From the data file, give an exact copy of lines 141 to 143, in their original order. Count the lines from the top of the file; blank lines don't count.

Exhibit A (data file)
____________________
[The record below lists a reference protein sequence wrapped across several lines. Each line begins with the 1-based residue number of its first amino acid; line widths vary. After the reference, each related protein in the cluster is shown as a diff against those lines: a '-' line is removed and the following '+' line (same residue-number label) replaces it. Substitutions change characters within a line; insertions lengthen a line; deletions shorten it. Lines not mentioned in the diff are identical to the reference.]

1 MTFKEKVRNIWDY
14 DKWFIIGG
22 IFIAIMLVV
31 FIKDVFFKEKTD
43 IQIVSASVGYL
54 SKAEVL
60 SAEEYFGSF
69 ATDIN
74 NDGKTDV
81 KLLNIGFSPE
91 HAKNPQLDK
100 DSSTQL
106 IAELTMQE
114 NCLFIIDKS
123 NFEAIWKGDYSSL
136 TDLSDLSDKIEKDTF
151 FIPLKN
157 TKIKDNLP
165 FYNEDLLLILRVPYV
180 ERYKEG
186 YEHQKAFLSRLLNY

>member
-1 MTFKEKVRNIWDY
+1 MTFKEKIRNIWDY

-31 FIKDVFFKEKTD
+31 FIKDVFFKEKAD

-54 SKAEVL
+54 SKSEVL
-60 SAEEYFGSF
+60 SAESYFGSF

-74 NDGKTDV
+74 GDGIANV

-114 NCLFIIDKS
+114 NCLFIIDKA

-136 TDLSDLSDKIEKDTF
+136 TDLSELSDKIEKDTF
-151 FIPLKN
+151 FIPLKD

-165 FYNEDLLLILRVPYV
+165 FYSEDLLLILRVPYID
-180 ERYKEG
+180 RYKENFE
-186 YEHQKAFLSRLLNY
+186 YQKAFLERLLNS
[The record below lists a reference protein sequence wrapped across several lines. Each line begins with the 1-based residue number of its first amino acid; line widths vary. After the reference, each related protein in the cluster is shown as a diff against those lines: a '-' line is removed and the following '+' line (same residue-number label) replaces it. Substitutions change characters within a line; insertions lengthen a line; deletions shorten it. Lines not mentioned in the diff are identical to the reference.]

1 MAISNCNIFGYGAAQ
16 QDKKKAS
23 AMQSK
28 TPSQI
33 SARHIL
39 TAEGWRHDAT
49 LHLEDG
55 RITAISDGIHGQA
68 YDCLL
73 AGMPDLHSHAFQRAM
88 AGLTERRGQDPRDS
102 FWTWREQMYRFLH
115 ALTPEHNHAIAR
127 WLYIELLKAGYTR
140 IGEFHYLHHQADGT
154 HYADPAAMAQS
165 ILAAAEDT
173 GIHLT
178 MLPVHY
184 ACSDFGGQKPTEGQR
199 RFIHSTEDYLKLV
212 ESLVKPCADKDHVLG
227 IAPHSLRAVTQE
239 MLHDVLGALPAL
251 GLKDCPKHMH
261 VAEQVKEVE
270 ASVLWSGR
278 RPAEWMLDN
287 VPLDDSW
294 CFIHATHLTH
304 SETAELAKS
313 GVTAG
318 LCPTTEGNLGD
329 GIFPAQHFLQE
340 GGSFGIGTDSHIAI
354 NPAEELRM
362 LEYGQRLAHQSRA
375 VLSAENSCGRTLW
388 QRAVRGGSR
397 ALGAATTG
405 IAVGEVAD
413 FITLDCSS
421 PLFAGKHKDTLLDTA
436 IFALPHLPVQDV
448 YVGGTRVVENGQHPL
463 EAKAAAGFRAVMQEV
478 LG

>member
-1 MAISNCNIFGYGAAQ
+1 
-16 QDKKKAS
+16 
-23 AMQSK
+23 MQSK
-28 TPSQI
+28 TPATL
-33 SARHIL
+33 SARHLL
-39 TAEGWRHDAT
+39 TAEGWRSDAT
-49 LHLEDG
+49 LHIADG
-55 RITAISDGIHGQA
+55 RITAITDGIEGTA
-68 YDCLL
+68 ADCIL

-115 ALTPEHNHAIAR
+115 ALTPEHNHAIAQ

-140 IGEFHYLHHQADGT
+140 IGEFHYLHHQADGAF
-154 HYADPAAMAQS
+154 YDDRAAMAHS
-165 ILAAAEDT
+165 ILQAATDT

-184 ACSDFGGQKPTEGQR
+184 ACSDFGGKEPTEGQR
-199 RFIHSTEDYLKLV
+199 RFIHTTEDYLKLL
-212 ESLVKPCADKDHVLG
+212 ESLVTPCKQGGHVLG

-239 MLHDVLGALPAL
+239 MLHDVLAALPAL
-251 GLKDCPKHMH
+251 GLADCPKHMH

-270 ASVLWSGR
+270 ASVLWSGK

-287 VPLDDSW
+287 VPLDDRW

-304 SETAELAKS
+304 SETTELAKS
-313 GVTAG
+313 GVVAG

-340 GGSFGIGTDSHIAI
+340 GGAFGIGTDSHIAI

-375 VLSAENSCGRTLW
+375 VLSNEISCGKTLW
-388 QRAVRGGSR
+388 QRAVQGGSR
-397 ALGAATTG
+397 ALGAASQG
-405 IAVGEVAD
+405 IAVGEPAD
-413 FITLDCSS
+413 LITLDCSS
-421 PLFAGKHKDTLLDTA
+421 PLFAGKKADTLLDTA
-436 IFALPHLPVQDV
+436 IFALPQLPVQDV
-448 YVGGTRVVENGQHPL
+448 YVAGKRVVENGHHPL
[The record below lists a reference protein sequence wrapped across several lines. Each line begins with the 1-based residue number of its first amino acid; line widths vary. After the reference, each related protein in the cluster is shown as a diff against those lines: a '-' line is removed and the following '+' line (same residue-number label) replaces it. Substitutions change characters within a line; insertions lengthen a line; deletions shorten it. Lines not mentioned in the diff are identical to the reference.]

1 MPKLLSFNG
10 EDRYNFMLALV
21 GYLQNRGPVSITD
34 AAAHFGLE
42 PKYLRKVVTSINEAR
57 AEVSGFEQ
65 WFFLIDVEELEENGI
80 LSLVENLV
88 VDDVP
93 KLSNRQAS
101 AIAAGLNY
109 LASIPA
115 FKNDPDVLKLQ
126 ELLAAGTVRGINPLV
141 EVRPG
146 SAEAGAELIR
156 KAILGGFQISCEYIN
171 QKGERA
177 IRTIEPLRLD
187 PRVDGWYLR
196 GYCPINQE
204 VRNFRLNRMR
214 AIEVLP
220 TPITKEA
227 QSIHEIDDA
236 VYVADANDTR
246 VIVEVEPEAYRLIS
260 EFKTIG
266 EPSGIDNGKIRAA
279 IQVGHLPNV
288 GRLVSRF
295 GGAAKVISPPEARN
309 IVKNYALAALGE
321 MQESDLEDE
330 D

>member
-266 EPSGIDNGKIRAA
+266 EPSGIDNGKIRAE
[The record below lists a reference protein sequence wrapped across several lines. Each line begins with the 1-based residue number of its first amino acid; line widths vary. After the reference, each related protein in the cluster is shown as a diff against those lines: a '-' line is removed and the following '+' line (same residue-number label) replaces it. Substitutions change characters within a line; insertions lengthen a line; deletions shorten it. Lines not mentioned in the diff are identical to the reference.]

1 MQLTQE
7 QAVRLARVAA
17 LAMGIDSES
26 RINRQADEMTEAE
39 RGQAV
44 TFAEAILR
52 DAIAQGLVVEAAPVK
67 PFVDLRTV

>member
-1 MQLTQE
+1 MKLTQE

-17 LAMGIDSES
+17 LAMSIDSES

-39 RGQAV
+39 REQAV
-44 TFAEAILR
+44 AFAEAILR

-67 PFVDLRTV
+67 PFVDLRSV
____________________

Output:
-375 VLSAENSCGRTLW
+375 VLSNEISCGKTLW
-388 QRAVRGGSR